From dressing up in spooky costumes to trick-or-treating in class, Halloween is a holiday that all children love celebrating at school. However, if you've been teaching for a while, you may be getting tired of the typical Halloween lesson plans you've used in the past. To make your Halloween lessons spook-tacular, try these unique ideas in your classroom.
Divide students into groups of two and give each group a small pumpkin to carve. If you're working with younger students, make sure that the pumpkin tops have already been removed—I've found it's much safer. Before you begin, ask students to estimate how many seeds they think their pumpkin has and write it down. Then instruct students to remove all of the seeds and count them.
Further reading: The Worst Halloween at School Ever
Once all of the seeds are counted, one person from each group will tally the number on the front board. Together as a class, record students' findings onto a chart and compare the findings from each group. When the lesson is over, divide the seeds up between students and give them instructions on how to roast them at home.
To practice fractions, have students come up with a Halloween recipe to serve 12 hungry witches. On the front board, give students the following example:
- 2 cups of bat wings
- 3 chopped toads
- 1/2 cup of bats blood
- 4 eyeballs
- 1/2 cup lizard lips
- 2 cups of swamp water
For this activity, the students' job is to conjure up some imaginative ingredients to come up with their own witches' brew. They must include at least six ingredients, as well as indicate the amount needed for each ingredient—at least two should be in fractions. To make it even harder, add more witches to the dinner table, and have students figure out how much of each ingredient they would need to feed 24 or even 36 witches. I've done this activity with younger students too, and instead of fractions, we used addition.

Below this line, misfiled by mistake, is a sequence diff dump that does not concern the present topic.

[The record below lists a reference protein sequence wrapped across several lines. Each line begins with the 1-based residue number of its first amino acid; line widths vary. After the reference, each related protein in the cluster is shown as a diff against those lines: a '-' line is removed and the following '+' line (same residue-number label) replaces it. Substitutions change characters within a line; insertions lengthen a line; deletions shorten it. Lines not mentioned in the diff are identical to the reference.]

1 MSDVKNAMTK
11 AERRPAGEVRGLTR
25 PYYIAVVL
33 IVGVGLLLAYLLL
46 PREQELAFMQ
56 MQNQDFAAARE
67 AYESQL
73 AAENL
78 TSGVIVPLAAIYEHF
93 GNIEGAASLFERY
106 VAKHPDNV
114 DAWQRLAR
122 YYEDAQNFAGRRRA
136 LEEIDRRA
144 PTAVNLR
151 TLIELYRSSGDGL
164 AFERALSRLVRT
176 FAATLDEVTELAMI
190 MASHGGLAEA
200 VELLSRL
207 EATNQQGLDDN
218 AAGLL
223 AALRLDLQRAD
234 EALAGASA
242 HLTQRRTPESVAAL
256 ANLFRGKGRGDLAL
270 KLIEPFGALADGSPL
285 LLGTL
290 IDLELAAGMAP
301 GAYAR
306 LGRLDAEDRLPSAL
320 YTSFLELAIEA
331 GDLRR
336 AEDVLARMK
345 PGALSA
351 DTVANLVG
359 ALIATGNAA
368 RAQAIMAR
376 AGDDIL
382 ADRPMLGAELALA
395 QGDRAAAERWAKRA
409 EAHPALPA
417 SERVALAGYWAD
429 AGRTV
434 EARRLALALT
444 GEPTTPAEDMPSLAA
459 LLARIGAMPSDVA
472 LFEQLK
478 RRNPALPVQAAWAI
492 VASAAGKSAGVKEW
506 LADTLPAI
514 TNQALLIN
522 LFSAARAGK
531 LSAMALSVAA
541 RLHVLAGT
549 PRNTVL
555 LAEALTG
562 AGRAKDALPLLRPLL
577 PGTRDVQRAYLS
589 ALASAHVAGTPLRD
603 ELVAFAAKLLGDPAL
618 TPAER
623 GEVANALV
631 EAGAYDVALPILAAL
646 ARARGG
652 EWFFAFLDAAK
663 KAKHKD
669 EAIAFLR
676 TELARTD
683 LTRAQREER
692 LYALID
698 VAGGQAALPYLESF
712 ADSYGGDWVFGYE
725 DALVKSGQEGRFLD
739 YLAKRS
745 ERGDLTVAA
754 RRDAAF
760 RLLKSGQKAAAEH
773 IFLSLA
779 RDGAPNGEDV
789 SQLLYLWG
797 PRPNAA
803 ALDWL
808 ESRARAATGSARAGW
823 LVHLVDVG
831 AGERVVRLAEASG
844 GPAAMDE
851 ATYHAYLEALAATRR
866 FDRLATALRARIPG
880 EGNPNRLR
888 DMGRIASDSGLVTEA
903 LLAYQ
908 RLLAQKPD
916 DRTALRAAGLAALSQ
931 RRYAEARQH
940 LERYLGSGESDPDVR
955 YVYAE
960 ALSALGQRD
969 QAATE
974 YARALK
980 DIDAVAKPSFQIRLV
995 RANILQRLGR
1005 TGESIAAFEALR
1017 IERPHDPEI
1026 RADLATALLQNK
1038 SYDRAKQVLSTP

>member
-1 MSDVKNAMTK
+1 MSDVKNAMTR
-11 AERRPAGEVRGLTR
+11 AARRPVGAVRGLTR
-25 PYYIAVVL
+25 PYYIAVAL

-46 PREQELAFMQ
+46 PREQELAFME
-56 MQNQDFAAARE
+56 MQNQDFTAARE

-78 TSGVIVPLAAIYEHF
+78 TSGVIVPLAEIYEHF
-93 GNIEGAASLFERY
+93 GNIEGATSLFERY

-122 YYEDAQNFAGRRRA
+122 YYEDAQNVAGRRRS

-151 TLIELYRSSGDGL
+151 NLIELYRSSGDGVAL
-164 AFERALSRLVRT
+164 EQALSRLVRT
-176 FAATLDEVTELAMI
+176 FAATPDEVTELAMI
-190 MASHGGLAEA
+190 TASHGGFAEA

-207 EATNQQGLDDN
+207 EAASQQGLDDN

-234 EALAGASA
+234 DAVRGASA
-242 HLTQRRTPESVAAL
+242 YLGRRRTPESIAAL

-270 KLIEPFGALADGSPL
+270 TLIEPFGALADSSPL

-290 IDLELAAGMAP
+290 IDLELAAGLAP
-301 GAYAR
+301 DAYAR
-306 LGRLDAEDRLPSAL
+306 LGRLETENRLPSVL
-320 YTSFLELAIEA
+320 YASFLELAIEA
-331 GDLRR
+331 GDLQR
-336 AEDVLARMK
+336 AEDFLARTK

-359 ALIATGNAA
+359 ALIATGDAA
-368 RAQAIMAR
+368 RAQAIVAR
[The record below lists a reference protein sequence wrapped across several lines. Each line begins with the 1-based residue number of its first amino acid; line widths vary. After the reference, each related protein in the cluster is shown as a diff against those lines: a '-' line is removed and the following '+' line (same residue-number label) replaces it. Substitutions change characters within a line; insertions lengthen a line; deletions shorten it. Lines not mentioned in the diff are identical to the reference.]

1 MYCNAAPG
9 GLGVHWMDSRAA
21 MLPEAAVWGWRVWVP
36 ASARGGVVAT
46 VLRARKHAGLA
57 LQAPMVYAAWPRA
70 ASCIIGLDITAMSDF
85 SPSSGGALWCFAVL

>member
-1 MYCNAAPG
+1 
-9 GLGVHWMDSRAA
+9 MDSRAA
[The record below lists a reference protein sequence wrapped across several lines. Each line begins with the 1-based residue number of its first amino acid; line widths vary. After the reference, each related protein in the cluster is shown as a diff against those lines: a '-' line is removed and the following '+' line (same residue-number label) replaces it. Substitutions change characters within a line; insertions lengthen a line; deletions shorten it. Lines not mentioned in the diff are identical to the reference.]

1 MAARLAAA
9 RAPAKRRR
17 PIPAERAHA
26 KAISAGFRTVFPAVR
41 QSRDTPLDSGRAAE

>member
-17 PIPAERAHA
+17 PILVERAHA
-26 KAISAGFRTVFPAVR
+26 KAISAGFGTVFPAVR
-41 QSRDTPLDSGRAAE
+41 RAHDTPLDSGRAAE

Whose Pumpkin Is It?
If you get the opportunity to take a field trip to a pumpkin patch, then this is a great activity to do at the site. If not, then you will need to purchase pumpkins or have each student bring in a small pumpkin to class. I suggest purchasing the palm-sized pumpkins/gourds that you can find at the grocery store because they vary in appearance.
Instruct students to use their observation skills to take a closer look at every detail of their pumpkin. They should write down everything they notice about their pumpkin, from the color of its exterior to the irregularities on its surface. Encourage students to look for any noticeable details that will distinguish it from the other pumpkins. Once the observation period is over, collect the pumpkins and display them at the front of the class.
After your students have written brief descriptions of their pumpkins, have them take turns reading them aloud to their classmates. While listening to the descriptions, challenge the class to figure out which pumpkin is whose. When a student's pumpkin has been identified, they can take it back to their seat.
A fun and unique activity is to have students give their pumpkin a background and a personality. Each student must not only decorate and name their pumpkin but write an entire biography as well. I did this activity in a fifth-grade classroom, and the students got very creative. It was fun to see their personalities come out. One student wrote an entire biography about his football-playing pumpkin, even decorating "him" with a football helmet. Here's an example of another student's pumpkin biography: My pumpkin is named Justin Bieber. He is a famous singing pumpkin that has toured the world. He was born on March 1, 1994, and was discovered through his YouTube videos. He has won many awards.
Further reading: 1-Hour Halloween Costumes
Halloween is a fun time of year, so get in the spirit with these activities. What are your favorite Halloween lesson plans or activities? Share if you dare!